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Frequently asked questions.
  • How is ACN connected to the neurodiversity movement?
    ACN identifies as an ally of the neurodiversity movement, promoting empowerment, connection, and communication within the autism community. Our staff engages in regular training regarding implementation of neurodiversity-affirming, strengths-based practices, and many of us have lived experience of having a loved one on the spectrum.
  • Who leads ACN and provides its services?
    ACN is led by professionals and a dedicated board, many of whom are parents or family members of neurodivergent individuals, ensuring first-hand understanding of caregivers' challenges.
  • How can I get involved with ACN?
    You can get involved with ACN by attending events, participating in programs, volunteering, or making a donation to support our mission.
  • How can families benefit from ACN's services?
    At ACN, we empower the family & caregivers to be the best providers they can be. We help guide you and help you show up for your autistic loved one. Families can also benefit from ACN's services by gaining access to early diagnosis, therapies, resources, support groups, and empowerment programs.
  • Is ACN's assistance available in Spanish? (hablamos español?)
    Yes, ACN provides assessments, therapies, and resources in both Spanish and English to meet the diverse needs of families. Sí, ACN brinda evaluaciones, terapias y recursos tanto en español como en inglés para satisfacer las diversas necesidades de las familias.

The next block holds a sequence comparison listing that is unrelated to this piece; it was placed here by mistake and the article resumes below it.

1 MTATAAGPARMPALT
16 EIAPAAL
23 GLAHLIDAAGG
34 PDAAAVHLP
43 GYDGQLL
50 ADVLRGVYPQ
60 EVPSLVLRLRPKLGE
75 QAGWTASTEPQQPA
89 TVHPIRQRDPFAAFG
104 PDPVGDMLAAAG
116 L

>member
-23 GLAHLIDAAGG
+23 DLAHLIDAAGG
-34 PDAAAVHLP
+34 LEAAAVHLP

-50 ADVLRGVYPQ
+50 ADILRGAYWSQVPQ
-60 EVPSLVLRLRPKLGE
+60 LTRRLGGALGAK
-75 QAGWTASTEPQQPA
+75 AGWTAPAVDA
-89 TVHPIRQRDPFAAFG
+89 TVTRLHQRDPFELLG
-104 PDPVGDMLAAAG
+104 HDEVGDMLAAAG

• How can I support ACN's mission?
    Tell your friends about us and the work we are doing. You can also support ACN's mission by making donations to help us continue providing high-quality services and resources to the autism community.
  • How can I become a volunteer for ACN?
    Just reach out! Send us an e-mail to We've got great things coming up and can always use your help!
  • Does ACN collaborate with other organizations?
    Yes, quite a few actually! ACN prioritizes forming partnerships and alliances with like-minded organizations to create a broader network of support for the autistic community. Reach out if you think we might be a good match for you.
  • How does ACN contribute to the San Antonio community?
    ACN strives to make the San Antonio community more accessible and supportive for individuals with autism and their caregivers. Our new inner west side campus is here to serve, and we welcome everyone to take part in raising the bar for autism care and inclusivity in South Texas.
  • How does ACN promote autism awareness and acceptance?
    ACN's programs, services, and events all work towards raising awareness and promoting acceptance of autism within the community. We encourage aunts, uncles, grandparents, teachers, and first responders, everyone to join our herd and create a circle of protection around the autistic individuals that make our world so special.